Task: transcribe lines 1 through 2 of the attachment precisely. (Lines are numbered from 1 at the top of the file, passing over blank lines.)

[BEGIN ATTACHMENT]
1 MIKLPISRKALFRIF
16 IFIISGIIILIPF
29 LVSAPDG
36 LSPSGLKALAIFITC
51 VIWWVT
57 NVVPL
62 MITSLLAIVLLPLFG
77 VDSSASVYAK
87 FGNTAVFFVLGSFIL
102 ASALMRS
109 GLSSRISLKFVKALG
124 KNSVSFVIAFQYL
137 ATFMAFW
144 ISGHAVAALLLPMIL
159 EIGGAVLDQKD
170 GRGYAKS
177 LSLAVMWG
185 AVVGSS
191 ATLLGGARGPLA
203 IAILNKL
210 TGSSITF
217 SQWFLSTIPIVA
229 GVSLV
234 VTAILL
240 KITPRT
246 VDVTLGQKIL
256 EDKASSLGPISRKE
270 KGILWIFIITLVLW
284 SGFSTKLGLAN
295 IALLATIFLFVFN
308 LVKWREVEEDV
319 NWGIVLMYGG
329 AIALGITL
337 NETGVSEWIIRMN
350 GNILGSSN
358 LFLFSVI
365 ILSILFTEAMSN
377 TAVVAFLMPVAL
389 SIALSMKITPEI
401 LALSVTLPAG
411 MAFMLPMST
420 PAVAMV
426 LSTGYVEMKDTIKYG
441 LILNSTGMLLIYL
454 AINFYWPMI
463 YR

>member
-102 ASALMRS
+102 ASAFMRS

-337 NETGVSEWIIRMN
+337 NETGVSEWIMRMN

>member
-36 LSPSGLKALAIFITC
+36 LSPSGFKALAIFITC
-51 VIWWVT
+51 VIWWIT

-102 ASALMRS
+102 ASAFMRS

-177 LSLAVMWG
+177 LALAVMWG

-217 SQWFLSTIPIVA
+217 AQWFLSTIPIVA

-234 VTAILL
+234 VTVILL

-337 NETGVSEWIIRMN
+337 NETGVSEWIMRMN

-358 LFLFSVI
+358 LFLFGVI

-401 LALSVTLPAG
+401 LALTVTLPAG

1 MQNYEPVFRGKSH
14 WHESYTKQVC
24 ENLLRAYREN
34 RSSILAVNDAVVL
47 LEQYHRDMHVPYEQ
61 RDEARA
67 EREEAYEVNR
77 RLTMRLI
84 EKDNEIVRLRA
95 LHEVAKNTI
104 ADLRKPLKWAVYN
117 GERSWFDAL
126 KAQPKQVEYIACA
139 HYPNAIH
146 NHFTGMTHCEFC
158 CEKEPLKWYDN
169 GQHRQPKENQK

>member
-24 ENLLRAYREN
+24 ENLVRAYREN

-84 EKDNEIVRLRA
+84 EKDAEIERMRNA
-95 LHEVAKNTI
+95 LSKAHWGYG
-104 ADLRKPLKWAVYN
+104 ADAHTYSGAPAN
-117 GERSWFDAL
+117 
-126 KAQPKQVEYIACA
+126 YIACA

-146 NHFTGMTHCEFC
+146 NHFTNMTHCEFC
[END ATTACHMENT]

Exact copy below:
1 MIKLPISRKALFRIF
16 IFIISGIIILIPF